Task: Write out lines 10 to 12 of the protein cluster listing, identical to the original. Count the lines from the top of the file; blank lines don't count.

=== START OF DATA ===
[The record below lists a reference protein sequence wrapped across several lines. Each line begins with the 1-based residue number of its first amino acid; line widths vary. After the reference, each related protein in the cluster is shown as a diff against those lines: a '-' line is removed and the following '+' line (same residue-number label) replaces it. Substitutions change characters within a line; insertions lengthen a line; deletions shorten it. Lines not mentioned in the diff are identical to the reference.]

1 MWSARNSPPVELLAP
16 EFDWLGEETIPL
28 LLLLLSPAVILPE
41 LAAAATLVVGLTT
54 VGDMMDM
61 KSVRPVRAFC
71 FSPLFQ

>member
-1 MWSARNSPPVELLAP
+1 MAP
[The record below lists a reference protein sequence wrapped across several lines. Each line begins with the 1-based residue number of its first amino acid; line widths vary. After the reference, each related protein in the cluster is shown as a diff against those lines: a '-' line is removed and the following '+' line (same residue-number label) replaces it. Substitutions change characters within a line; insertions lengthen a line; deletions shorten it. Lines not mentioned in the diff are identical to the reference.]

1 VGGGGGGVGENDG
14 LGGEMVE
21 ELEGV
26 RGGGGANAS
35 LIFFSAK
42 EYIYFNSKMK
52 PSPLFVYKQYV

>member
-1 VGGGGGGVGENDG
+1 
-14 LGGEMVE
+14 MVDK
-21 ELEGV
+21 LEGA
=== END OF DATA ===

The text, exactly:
-1 MWSARNSPPVELLAP
+1 MAP
[The record below lists a reference protein sequence wrapped across several lines. Each line begins with the 1-based residue number of its first amino acid; line widths vary. After the reference, each related protein in the cluster is shown as a diff against those lines: a '-' line is removed and the following '+' line (same residue-number label) replaces it. Substitutions change characters within a line; insertions lengthen a line; deletions shorten it. Lines not mentioned in the diff are identical to the reference.]